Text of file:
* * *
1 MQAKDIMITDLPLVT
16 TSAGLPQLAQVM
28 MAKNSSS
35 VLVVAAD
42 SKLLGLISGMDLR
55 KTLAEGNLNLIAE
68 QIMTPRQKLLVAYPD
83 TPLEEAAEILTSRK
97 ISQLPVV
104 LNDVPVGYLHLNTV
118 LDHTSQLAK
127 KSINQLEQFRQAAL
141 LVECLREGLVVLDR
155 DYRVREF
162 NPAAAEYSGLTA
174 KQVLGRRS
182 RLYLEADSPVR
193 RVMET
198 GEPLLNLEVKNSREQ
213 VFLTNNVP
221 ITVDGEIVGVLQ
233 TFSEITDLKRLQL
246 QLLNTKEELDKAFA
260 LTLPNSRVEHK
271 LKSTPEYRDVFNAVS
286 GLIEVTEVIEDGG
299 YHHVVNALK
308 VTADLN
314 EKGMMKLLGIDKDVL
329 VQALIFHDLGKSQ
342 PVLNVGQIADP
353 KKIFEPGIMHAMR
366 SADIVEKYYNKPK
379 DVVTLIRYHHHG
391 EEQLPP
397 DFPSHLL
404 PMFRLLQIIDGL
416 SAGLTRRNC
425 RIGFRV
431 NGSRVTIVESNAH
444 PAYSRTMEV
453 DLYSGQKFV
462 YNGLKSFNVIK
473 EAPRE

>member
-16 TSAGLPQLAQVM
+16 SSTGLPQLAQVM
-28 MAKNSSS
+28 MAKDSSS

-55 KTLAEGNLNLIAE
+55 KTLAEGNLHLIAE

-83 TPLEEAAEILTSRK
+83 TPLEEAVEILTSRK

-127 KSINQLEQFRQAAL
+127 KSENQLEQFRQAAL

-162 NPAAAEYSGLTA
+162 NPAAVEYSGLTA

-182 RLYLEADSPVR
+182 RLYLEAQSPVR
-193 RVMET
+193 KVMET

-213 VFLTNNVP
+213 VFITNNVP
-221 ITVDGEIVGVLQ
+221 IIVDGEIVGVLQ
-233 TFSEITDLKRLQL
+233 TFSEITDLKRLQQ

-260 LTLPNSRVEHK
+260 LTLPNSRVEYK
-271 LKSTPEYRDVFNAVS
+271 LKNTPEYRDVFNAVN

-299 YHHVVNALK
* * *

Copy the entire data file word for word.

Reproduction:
1 MQAKDIMITDLPLVT
16 TSAGLPQLAQVM
28 MAKNSSS
35 VLVVAAD
42 SKLLGLISGMDLR
55 KTLAEGNLNLIAE
68 QIMTPRQKLLVAYPD
83 TPLEEAAEILTSRK
97 ISQLPVV
104 LNDVPVGYLHLNTV
118 LDHTSQLAK
127 KSINQLEQFRQAAL
141 LVECLREGLVVLDR
155 DYRVREF
162 NPAAAEYSGLTA
174 KQVLGRRS
182 RLYLEADSPVR
193 RVMET
198 GEPLLNLEVKNSREQ
213 VFLTNNVP
221 ITVDGEIVGVLQ
233 TFSEITDLKRLQL
246 QLLNTKEELDKAFA
260 LTLPNSRVEHK
271 LKSTPEYRDVFNAVS
286 GLIEVTEVIEDGG
299 YHHVVNALK
308 VTADLN
314 EKGMMKLLGIDKDVL
329 VQALIFHDLGKSQ
342 PVLNVGQIADP
353 KKIFEPGIMHAMR
366 SADIVEKYYNKPK
379 DVVTLIRYHHHG
391 EEQLPP
397 DFPSHLL
404 PMFRLLQIIDGL
416 SAGLTRRNC
425 RIGFRV
431 NGSRVTIVESNAH
444 PAYSRTMEV
453 DLYSGQKFV
462 YNGLKSFNVIK
473 EAPRE

>member
-16 TSAGLPQLAQVM
+16 SSTGLPQLAQVM
-28 MAKNSSS
+28 MAKDSSS

-55 KTLAEGNLNLIAE
+55 KTLAEGNLHLIAE

-83 TPLEEAAEILTSRK
+83 TPLEEAVEILTSRK

-127 KSINQLEQFRQAAL
+127 KSENQLEQFRQAAL

-162 NPAAAEYSGLTA
+162 NPAAVEYSGLTA

-182 RLYLEADSPVR
+182 RLYLEAQSPVR
-193 RVMET
+193 KVMET

-213 VFLTNNVP
+213 VFITNNVP
-221 ITVDGEIVGVLQ
+221 IIVDGEIVGVLQ
-233 TFSEITDLKRLQL
+233 TFSEITDLKRLQQ

-260 LTLPNSRVEHK
+260 LTLPNSRVEYK
-271 LKSTPEYRDVFNAVS
+271 LKNTPEYRDVFNAVN

-299 YHHVVNALK